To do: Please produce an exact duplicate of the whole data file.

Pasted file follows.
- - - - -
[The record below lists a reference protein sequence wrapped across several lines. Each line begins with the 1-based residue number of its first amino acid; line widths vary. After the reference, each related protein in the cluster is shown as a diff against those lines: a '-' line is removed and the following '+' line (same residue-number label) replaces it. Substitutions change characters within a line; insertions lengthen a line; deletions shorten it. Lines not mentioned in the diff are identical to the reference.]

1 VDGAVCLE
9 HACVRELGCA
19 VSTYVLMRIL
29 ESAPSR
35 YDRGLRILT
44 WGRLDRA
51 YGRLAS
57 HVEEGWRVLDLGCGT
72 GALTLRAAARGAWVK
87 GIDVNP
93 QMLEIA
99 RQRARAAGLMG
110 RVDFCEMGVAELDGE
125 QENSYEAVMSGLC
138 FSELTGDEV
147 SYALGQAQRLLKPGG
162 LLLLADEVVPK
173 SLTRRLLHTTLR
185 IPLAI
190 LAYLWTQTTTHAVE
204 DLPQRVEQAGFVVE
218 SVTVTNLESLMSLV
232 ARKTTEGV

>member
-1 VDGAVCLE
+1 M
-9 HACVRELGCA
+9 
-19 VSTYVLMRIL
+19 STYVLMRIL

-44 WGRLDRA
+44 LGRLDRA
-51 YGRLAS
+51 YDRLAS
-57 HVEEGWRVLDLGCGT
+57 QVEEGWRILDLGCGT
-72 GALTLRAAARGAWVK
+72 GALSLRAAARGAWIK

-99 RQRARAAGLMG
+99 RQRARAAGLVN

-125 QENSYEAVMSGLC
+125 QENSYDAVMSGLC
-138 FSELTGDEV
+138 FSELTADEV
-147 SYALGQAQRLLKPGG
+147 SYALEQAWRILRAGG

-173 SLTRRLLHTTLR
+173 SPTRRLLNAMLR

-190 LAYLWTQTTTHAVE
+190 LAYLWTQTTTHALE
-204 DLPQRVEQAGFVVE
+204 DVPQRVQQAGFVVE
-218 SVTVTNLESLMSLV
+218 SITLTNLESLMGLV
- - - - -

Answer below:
[The record below lists a reference protein sequence wrapped across several lines. Each line begins with the 1-based residue number of its first amino acid; line widths vary. After the reference, each related protein in the cluster is shown as a diff against those lines: a '-' line is removed and the following '+' line (same residue-number label) replaces it. Substitutions change characters within a line; insertions lengthen a line; deletions shorten it. Lines not mentioned in the diff are identical to the reference.]

1 VDGAVCLE
9 HACVRELGCA
19 VSTYVLMRIL
29 ESAPSR
35 YDRGLRILT
44 WGRLDRA
51 YGRLAS
57 HVEEGWRVLDLGCGT
72 GALTLRAAARGAWVK
87 GIDVNP
93 QMLEIA
99 RQRARAAGLMG
110 RVDFCEMGVAELDGE
125 QENSYEAVMSGLC
138 FSELTGDEV
147 SYALGQAQRLLKPGG
162 LLLLADEVVPK
173 SLTRRLLHTTLR
185 IPLAI
190 LAYLWTQTTTHAVE
204 DLPQRVEQAGFVVE
218 SVTVTNLESLMSLV
232 ARKTTEGV

>member
-1 VDGAVCLE
+1 M
-9 HACVRELGCA
+9 
-19 VSTYVLMRIL
+19 STYVLMRIL

-44 WGRLDRA
+44 LGRLDRA
-51 YGRLAS
+51 YDRLAS
-57 HVEEGWRVLDLGCGT
+57 QVEEGWRILDLGCGT
-72 GALTLRAAARGAWVK
+72 GALSLRAAARGAWIK

-99 RQRARAAGLMG
+99 RQRARAAGLVN

-125 QENSYEAVMSGLC
+125 QENSYDAVMSGLC
-138 FSELTGDEV
+138 FSELTADEV
-147 SYALGQAQRLLKPGG
+147 SYALEQAWRILRAGG

-173 SLTRRLLHTTLR
+173 SPTRRLLNAMLR

-190 LAYLWTQTTTHAVE
+190 LAYLWTQTTTHALE
-204 DLPQRVEQAGFVVE
+204 DVPQRVQQAGFVVE
-218 SVTVTNLESLMSLV
+218 SITLTNLESLMGLV